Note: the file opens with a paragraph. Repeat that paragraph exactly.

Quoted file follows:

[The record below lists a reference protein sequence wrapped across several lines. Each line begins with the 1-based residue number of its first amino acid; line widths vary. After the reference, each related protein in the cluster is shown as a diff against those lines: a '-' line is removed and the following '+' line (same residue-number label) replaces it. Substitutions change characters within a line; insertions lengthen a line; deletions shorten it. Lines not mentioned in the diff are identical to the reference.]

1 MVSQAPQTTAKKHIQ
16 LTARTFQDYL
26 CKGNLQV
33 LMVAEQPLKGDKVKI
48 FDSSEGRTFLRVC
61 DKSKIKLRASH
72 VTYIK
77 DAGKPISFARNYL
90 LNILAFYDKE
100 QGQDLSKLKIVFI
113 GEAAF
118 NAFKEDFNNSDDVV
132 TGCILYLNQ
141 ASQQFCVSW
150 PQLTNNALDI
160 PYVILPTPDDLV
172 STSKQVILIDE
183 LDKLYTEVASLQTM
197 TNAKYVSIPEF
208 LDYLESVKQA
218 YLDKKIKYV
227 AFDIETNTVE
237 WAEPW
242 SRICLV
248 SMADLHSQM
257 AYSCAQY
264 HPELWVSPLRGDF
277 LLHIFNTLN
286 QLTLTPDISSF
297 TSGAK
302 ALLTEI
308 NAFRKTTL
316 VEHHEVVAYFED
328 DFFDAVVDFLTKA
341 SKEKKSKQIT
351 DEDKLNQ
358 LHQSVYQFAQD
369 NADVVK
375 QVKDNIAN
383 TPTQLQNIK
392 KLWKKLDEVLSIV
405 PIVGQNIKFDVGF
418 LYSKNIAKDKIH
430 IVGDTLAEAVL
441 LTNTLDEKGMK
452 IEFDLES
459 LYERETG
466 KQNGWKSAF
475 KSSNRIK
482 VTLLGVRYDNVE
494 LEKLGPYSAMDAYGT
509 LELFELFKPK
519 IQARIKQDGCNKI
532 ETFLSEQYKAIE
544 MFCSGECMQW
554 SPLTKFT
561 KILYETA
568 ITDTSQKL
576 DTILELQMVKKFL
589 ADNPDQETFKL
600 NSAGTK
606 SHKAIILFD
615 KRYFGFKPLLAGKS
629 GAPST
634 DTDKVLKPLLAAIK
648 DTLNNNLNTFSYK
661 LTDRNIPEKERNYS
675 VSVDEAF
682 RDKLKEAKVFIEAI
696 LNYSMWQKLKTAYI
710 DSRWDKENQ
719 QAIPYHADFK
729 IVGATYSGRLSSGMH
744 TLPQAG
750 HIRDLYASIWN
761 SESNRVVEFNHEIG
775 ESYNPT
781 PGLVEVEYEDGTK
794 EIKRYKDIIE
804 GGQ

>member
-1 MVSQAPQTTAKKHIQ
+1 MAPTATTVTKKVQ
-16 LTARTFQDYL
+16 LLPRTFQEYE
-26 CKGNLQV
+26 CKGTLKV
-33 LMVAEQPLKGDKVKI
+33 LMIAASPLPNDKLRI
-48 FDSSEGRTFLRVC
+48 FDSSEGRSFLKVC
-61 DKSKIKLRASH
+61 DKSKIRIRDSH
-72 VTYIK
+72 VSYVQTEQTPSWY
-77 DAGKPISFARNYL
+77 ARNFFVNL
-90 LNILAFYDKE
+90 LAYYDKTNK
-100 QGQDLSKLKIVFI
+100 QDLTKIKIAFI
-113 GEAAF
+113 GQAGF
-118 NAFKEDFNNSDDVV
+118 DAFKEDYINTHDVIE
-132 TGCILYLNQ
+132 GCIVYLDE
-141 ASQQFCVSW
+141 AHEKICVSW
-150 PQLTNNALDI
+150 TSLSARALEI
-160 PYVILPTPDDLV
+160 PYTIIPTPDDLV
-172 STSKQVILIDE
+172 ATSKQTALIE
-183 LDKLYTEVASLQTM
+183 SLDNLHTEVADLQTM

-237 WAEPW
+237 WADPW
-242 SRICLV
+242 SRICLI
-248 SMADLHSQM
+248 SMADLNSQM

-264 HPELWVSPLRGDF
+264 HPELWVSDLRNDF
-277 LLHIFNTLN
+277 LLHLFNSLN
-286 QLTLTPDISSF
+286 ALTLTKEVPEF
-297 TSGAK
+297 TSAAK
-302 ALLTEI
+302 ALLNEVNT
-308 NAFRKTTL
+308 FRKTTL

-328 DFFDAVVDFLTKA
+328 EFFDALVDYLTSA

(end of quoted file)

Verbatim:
[The record below lists a reference protein sequence wrapped across several lines. Each line begins with the 1-based residue number of its first amino acid; line widths vary. After the reference, each related protein in the cluster is shown as a diff against those lines: a '-' line is removed and the following '+' line (same residue-number label) replaces it. Substitutions change characters within a line; insertions lengthen a line; deletions shorten it. Lines not mentioned in the diff are identical to the reference.]